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commented Jan 17, 2017

opposite is "specialized use-cases", but yes it is less clear, hence me using "everyday users".

let's keep contributions to this thread actually moving it forward -- like filling out / improving some of the example use-cases. it's not going to go anywhere otherwise.

@Jeeppler

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commented Jan 17, 2017

@mfc Yes, I try to do exactly that. Please consider a better term then "everyday users".

@Jeeppler

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commented Jan 17, 2017

Useful for every user:

  • safely interact with the web, whether visiting websites or opening files
  • easy backup and restore functionality
  • handle untrusted PDF and DOC files
  • convert untrusted PDF into trusted PDFs
  • encrypted email communication (splitgpg)

Technical Features:

  • transparent integration of Windows, Debian, Fedora and more applications within a single desktop environment
  • boot integrity (anti-evil-maid) to ensure the security of your laptop while you travel

Group Specific:

  • developers
    • multiple development environments with different configurations for different projects
    • testing applications on Windows and Linux (Debian, Fedora, ....)
    • git signing (splitgpg)
    • malware protection / isolation for build environment
  • system administrators
    • fine-grained networking control: have multiple firewalls, VPNs, Tor connections running in parallel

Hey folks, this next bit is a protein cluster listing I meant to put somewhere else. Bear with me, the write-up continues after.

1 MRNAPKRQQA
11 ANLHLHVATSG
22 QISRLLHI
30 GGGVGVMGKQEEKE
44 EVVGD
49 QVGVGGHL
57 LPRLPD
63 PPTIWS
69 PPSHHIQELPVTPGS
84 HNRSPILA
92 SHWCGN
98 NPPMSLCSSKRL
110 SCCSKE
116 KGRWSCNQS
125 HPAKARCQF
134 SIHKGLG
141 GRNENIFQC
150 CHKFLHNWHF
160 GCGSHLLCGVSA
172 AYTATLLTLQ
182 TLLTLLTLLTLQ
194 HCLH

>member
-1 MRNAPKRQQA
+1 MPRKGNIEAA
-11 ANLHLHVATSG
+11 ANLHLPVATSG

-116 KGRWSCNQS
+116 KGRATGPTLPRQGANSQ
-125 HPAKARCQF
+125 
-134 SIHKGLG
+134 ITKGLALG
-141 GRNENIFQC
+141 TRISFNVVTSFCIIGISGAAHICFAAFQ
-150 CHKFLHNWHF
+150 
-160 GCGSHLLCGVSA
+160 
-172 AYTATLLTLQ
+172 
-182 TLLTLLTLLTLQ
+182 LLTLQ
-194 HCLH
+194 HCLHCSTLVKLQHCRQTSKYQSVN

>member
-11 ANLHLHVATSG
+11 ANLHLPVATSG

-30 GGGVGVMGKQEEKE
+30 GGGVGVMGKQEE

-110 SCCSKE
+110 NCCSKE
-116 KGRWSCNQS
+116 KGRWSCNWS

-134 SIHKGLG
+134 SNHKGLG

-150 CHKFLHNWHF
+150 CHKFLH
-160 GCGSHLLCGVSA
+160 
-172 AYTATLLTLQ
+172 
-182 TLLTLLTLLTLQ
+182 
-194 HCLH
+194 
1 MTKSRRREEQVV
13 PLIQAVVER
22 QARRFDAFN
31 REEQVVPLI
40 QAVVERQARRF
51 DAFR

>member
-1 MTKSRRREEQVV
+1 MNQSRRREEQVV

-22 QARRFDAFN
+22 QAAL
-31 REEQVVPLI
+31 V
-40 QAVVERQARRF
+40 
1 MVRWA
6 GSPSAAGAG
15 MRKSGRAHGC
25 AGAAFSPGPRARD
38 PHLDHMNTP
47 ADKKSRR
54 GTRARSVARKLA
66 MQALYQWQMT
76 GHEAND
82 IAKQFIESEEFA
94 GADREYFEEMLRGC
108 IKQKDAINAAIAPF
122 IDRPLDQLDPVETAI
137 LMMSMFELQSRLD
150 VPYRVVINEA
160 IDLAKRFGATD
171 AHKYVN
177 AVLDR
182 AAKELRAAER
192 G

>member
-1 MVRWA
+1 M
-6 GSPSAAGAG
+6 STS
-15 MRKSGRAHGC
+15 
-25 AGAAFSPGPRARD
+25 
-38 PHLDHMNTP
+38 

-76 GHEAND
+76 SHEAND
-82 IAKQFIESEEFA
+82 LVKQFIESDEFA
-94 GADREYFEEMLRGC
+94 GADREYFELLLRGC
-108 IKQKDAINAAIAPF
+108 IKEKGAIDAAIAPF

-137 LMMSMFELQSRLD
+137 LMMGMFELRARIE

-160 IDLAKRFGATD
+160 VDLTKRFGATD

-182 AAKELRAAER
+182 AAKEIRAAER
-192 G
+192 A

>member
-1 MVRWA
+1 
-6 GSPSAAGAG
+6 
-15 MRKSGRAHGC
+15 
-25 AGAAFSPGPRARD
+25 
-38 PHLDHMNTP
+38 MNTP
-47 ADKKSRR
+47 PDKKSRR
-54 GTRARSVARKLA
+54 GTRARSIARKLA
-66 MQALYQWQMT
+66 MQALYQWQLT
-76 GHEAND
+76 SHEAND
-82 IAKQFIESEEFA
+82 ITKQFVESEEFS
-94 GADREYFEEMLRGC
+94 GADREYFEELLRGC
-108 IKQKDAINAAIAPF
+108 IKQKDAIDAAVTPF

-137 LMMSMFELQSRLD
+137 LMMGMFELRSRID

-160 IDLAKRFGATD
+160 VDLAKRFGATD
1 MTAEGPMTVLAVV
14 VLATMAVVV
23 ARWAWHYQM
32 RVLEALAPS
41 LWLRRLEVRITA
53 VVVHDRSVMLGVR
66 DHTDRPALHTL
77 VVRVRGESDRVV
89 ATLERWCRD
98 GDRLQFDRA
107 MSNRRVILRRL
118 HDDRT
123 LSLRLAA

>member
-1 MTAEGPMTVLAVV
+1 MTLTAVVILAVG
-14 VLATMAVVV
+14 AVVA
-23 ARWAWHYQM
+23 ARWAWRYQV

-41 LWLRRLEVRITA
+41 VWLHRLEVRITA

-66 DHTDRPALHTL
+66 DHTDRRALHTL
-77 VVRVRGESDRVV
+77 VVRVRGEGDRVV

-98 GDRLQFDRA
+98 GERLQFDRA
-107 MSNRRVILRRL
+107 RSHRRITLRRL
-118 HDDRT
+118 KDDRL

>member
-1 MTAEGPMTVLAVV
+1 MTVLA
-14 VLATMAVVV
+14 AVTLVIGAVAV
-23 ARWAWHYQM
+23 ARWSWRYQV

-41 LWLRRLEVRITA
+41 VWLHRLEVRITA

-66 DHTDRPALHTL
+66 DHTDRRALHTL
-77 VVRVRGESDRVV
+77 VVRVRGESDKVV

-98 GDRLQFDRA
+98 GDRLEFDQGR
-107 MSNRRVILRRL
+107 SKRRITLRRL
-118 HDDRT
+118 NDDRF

Qubes OS considered the highest level of security practices for sys-admins according to Linux Foundation IT
  • businesses
    • use legacy Windows applications within a secure environment
    • protect confidential information while still interacting with less secure environments
  • researchers
    • malware protection, safely interact with email attachments
    • visit government or corporate websites without them knowing it is you
    • use Martus to gather information more securely
    • availability of different operating systems (Windows, Linux, Unikernel) from a single desktop environment
  • activists
    • easily create and maintain multiple identities online depending on the risks you face
    • visit media, whistleblowing, government, or corporate websites without them knowing it is you
  • LGBTIQ communities
    • easily create and maintain multiple identities online depending on the risks you face
  • journalists
    • communicate with anonymous sources in a secure way
    • visit government or corporate websites without them knowing it is you
      everyday users
@Jeeppler

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commented Jan 17, 2017

this line: